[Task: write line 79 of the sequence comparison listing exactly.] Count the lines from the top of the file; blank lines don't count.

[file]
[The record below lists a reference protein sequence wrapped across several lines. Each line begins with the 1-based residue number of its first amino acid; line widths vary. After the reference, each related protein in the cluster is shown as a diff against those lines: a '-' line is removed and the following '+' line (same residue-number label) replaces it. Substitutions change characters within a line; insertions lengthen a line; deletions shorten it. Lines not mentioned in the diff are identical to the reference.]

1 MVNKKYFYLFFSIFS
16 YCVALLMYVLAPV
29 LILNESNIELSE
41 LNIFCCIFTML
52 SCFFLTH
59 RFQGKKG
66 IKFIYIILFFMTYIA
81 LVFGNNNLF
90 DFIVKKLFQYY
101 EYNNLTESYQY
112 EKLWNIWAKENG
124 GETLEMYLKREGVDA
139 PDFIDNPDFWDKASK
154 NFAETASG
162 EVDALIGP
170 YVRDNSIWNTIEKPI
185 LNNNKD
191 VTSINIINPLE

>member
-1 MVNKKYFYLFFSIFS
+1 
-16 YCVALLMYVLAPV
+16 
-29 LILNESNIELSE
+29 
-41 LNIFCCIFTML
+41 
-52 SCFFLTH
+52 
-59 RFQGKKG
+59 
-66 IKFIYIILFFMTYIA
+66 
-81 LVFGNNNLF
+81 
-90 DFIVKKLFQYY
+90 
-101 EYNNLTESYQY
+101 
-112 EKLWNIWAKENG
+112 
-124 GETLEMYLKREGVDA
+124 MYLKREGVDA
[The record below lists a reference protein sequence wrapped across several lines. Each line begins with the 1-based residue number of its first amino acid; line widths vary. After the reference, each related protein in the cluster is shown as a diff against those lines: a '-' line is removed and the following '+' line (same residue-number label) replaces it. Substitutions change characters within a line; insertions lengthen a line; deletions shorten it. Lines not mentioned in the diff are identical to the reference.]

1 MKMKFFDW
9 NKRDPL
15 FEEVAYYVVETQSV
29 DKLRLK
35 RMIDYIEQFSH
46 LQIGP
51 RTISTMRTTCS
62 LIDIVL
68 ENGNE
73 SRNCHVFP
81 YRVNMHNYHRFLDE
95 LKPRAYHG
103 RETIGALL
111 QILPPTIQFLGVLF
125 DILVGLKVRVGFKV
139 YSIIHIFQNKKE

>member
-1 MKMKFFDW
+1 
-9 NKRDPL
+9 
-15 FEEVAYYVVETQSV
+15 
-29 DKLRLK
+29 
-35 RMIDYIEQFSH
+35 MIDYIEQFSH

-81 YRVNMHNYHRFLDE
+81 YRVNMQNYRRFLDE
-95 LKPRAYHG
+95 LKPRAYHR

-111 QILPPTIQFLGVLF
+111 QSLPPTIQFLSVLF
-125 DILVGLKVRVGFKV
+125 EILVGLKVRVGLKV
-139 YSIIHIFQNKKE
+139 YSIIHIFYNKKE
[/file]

-125 DILVGLKVRVGFKV